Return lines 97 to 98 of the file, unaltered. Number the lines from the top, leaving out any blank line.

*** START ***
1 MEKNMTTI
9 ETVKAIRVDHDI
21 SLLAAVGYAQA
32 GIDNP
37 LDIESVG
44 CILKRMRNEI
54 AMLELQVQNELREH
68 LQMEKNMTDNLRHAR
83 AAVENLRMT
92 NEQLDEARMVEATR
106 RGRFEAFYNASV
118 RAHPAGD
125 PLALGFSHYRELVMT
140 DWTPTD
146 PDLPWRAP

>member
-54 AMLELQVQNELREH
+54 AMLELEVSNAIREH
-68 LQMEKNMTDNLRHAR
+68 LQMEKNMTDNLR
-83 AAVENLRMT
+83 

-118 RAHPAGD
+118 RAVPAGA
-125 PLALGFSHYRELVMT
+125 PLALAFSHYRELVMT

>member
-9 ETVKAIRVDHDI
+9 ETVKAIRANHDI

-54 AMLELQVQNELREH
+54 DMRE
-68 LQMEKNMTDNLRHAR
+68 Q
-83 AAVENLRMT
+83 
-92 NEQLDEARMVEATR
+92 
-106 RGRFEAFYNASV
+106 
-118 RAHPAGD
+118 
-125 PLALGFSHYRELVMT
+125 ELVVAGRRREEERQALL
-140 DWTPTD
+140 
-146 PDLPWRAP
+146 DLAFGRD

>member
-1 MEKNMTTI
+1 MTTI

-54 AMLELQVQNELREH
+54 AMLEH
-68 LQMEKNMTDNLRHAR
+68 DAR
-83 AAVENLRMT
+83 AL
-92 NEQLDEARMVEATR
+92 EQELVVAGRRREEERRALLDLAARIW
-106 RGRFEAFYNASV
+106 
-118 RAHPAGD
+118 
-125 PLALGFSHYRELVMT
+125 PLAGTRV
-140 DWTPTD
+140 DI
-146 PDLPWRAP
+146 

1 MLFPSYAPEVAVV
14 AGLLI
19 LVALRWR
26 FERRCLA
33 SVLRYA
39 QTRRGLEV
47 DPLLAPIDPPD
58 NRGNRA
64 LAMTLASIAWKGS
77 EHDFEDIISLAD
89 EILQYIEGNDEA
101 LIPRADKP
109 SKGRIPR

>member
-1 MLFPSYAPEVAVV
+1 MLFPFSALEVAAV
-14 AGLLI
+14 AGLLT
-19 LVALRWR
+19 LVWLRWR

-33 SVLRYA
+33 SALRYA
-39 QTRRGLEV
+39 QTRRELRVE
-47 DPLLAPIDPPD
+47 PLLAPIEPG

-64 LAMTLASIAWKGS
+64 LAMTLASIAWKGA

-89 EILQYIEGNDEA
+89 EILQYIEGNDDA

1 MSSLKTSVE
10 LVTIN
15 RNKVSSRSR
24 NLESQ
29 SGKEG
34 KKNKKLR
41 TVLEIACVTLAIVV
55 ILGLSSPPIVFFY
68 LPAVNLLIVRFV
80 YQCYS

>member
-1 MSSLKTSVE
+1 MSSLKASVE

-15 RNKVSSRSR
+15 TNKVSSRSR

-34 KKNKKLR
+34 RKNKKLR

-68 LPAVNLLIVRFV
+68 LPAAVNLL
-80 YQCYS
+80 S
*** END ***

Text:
-89 EILQYIEGNDEA
+89 EILQYIEGNDDA